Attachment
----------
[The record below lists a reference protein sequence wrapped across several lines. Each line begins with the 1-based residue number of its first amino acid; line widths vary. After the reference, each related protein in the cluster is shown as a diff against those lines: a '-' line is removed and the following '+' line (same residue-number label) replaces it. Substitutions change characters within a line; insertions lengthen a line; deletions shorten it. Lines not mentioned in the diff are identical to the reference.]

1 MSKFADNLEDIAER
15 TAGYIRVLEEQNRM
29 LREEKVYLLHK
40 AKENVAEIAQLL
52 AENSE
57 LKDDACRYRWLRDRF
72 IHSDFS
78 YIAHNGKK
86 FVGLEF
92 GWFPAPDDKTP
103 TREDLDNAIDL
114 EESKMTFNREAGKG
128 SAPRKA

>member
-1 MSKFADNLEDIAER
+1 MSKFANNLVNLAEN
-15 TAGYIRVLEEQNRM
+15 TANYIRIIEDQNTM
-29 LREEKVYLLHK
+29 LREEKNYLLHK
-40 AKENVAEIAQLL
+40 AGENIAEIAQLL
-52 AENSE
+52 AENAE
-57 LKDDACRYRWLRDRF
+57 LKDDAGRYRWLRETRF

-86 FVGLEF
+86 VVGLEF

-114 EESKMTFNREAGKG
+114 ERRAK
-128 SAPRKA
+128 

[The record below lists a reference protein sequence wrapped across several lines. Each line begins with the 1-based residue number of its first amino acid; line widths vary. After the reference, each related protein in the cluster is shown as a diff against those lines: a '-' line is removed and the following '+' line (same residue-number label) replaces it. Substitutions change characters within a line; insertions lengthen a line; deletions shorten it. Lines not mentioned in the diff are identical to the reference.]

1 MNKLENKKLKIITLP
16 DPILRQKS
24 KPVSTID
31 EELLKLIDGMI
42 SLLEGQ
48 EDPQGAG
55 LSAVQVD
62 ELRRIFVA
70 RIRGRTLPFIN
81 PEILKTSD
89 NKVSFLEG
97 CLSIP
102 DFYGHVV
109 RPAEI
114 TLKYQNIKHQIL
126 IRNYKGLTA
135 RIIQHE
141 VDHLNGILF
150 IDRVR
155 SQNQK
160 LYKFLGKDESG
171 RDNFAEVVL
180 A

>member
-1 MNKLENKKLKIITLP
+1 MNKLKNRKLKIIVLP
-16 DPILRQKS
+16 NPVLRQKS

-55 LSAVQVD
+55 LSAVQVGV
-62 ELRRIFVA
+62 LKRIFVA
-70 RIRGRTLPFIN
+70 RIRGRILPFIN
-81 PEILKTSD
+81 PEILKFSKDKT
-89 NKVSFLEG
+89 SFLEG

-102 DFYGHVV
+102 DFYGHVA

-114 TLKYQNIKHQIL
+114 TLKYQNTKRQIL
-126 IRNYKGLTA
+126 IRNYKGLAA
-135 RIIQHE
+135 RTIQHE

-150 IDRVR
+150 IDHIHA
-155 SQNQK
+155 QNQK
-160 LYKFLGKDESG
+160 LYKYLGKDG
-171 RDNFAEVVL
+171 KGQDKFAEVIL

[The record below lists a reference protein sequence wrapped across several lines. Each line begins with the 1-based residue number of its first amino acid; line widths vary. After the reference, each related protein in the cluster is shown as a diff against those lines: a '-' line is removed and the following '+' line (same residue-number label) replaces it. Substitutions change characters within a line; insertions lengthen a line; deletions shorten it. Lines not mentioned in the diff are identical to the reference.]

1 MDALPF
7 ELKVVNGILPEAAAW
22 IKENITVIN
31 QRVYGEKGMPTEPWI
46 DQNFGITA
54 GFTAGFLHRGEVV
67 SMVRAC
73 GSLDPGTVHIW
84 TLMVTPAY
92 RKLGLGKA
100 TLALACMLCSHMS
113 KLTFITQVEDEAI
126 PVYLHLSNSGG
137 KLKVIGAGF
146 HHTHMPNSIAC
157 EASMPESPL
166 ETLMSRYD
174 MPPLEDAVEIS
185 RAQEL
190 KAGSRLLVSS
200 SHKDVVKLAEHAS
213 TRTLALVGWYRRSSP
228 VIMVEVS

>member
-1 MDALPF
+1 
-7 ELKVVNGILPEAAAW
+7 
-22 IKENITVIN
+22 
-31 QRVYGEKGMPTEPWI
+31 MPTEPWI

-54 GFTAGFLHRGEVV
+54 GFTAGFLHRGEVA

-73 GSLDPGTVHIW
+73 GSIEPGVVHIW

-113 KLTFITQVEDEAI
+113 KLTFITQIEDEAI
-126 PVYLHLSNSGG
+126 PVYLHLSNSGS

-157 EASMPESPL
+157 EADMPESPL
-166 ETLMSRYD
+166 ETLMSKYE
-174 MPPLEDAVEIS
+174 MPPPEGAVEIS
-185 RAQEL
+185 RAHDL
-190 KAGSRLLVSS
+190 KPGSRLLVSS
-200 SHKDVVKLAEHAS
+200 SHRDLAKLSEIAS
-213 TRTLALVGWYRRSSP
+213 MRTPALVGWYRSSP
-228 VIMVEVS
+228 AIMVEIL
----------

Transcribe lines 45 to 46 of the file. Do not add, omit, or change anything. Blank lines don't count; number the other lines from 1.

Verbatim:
89 NKVSFLEG
97 CLSIP